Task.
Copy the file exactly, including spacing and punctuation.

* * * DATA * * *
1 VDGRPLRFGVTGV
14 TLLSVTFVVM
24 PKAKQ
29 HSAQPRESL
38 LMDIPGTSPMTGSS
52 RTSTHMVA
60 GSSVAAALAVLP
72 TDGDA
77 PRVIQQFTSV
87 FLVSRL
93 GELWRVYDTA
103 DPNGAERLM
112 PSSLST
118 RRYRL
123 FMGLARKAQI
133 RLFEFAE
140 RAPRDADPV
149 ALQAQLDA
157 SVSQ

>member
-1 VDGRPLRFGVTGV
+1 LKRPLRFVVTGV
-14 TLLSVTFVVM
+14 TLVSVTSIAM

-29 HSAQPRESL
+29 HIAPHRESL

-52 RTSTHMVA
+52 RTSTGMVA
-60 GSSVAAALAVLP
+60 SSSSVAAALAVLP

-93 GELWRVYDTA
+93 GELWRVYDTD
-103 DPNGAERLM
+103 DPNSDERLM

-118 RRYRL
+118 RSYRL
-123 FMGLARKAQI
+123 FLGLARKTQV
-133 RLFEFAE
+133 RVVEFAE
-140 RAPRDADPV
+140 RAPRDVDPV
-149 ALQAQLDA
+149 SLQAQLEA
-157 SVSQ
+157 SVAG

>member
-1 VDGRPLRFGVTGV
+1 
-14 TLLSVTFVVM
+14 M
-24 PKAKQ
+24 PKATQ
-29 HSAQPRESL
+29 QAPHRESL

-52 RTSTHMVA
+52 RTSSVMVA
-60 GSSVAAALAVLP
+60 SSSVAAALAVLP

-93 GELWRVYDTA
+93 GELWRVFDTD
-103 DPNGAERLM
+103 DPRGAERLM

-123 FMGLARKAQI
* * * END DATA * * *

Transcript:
1 VDGRPLRFGVTGV
14 TLLSVTFVVM
24 PKAKQ
29 HSAQPRESL
38 LMDIPGTSPMTGSS
52 RTSTHMVA
60 GSSVAAALAVLP
72 TDGDA
77 PRVIQQFTSV
87 FLVSRL
93 GELWRVYDTA
103 DPNGAERLM
112 PSSLST
118 RRYRL
123 FMGLARKAQI
133 RLFEFAE
140 RAPRDADPV
149 ALQAQLDA
157 SVSQ

>member
-1 VDGRPLRFGVTGV
+1 LKRPLRFVVTGV
-14 TLLSVTFVVM
+14 TLVSVTSIAM

-29 HSAQPRESL
+29 HIAPHRESL

-52 RTSTHMVA
+52 RTSTGMVA
-60 GSSVAAALAVLP
+60 SSSSVAAALAVLP

-93 GELWRVYDTA
+93 GELWRVYDTD
-103 DPNGAERLM
+103 DPNSDERLM

-118 RRYRL
+118 RSYRL
-123 FMGLARKAQI
+123 FLGLARKTQV
-133 RLFEFAE
+133 RVVEFAE
-140 RAPRDADPV
+140 RAPRDVDPV
-149 ALQAQLDA
+149 SLQAQLEA
-157 SVSQ
+157 SVAG

>member
-1 VDGRPLRFGVTGV
+1 
-14 TLLSVTFVVM
+14 M
-24 PKAKQ
+24 PKATQ
-29 HSAQPRESL
+29 QAPHRESL

-52 RTSTHMVA
+52 RTSSVMVA
-60 GSSVAAALAVLP
+60 SSSVAAALAVLP

-93 GELWRVYDTA
+93 GELWRVFDTD
-103 DPNGAERLM
+103 DPRGAERLM

-123 FMGLARKAQI